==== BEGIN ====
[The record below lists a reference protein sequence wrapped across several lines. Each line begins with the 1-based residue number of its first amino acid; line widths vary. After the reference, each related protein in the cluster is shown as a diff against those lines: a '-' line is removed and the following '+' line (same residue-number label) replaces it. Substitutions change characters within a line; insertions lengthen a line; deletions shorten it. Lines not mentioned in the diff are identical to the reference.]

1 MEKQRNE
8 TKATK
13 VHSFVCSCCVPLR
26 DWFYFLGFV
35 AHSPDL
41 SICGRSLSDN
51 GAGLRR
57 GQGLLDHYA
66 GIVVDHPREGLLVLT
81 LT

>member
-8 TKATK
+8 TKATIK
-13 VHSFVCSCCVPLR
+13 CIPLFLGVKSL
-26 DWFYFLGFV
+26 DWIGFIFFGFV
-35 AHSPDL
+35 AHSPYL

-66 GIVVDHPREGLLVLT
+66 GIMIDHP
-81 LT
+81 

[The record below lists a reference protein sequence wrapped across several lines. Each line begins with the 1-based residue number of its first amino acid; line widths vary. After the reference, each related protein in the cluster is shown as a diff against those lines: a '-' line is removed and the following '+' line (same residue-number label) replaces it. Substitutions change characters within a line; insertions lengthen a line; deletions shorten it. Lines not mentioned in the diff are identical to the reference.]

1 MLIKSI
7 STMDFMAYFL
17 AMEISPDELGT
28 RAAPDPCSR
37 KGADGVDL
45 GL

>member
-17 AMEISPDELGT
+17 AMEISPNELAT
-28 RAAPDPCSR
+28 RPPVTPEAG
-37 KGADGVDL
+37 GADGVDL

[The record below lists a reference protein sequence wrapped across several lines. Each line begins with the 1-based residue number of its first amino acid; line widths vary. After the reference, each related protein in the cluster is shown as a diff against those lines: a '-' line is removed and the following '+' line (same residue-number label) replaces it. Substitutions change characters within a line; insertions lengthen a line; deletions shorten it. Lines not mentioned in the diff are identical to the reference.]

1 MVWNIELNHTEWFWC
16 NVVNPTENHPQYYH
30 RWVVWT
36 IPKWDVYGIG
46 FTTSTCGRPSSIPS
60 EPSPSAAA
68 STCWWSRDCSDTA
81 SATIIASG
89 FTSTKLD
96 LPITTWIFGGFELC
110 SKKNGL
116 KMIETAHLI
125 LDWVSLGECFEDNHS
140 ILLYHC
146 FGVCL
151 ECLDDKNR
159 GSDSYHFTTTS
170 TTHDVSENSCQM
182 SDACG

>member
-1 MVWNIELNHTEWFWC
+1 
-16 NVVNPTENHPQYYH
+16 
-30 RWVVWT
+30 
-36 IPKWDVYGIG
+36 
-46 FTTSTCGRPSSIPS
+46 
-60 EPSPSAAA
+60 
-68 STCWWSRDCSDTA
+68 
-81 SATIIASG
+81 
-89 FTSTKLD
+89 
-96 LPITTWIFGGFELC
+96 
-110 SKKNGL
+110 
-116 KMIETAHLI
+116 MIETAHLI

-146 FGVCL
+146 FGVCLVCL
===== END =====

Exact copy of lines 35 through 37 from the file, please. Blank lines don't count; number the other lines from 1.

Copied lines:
-28 RAAPDPCSR
+28 RPPVTPEAG
-37 KGADGVDL